Here’s the deal. July fourth was never one of my favorite holidays. You don’t get candy or presents. You don’t get love notes or an excuse to wear green. You don’t even get to stay up until midnight. It’s not well defined. As a kid, I never knew exactly what was going on. Partly because the things we do to celebrate on this day have no particular relationship to the reason we’re celebrating.
What are we celebrating? Every year, on July 4th, we celebrate the fact that on July 2nd, 1776, the Second Continental Congress voted in favor of independence from Great Britain. At the time, John Adams wrote that July 2nd “will be celebrated, by succeeding generations, as the great anniversary festival.” But, regardless of whether or not we’re a couple of days off, we’re basically saying, “Ha, ha, England, you can’t tell us what to do anymore.”
Although I risk the Tea Party’s ire, I’m not so psyched about this message anymore. I mean, we’ve been friends with England for quite awhile now. Are we still bragging about this? And what about the other European nations that colonized North America? Why don’t we celebrate the end to the Dutch tyrants who ruled over much of New England? That’s right Netherlandians, you can’t tell us what to do either. We’re independent. Geez, we sound like a teenager that just moved out of his parents’ house…two hundred and twenty five years ago.
And how do we celebrate America? With uniquely American traditions, of course…with British outings (picnics), Carribean food (barbecue) and one of China’s most famous inventions (fireworks). Yay, America.
Of course, fireworks are the big thing. First created in China to scare off evil spirits, we now celebrate our independence by blowing off our appendages with these explosives. In 2010, there were nearly 9,000 firework-related trips to Emergency Rooms (69% of which came around the July 4th holiday). We are like teenagers. Hey, England, we’ve got our own apartment now…and we’re gonna light things on fire. Suckers.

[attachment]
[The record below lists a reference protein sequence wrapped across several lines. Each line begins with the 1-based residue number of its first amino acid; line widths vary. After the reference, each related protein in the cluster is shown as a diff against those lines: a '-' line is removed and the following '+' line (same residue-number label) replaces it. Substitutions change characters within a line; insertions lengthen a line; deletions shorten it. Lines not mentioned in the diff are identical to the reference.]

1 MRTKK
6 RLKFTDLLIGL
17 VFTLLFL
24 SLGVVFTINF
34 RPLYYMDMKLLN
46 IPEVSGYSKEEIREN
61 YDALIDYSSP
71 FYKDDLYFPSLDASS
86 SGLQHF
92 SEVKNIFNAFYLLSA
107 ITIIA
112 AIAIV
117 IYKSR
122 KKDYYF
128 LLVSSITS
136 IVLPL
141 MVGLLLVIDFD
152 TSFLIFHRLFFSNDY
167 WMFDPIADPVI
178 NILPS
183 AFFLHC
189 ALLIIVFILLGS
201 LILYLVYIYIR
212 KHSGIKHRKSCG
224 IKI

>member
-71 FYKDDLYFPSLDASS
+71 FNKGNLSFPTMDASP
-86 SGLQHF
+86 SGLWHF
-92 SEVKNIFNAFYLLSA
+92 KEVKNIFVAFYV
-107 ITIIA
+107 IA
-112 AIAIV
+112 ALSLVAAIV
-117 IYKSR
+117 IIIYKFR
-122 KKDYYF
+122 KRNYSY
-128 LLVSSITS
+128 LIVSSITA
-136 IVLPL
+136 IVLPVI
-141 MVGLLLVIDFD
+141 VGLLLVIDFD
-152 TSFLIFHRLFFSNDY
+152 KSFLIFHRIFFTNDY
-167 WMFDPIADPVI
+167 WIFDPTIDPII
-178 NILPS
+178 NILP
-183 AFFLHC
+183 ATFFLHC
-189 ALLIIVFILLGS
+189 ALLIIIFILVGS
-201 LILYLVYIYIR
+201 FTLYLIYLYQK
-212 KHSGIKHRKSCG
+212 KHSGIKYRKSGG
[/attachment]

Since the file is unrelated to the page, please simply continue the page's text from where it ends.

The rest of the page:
For me, this holiday is mostly an inconvenience. This is one of the busiest travel weekends of the year and, here in LA, we celebrate by parking on the freeway driving to the beach. Unless we live near the beach, then we drive inland. If we live in the north, we drive south. If we live in the south, we drive north. Wherever we live, we drive to someplace else. Why? Because a couple of centuries ago we decided to be our own country and that’s worth driving about.
I’m sorry. I don’t like barbecue. Fireworks are overrated. I prefer the Spice Girls to Stars and Stripes. I’ve never understood parades. Eating on a blanket is not more fun than eating at a dining room table. And nobody likes traffic.
So, how am I going to do it? How will I shut down our country’s most patriotic holiday? Oh, I won’t. Not a chance. I’d have a better shot at getting more Google hits than, say, Patton Oswalt. I just wanted to voice my objection. Don’t get me wrong. I like this country. It’s my favorite country I’ve ever lived in. I just wonder if this holiday makes any sense. But, as long as I’m stuck on the 405, you might as well pass me a Sparkler.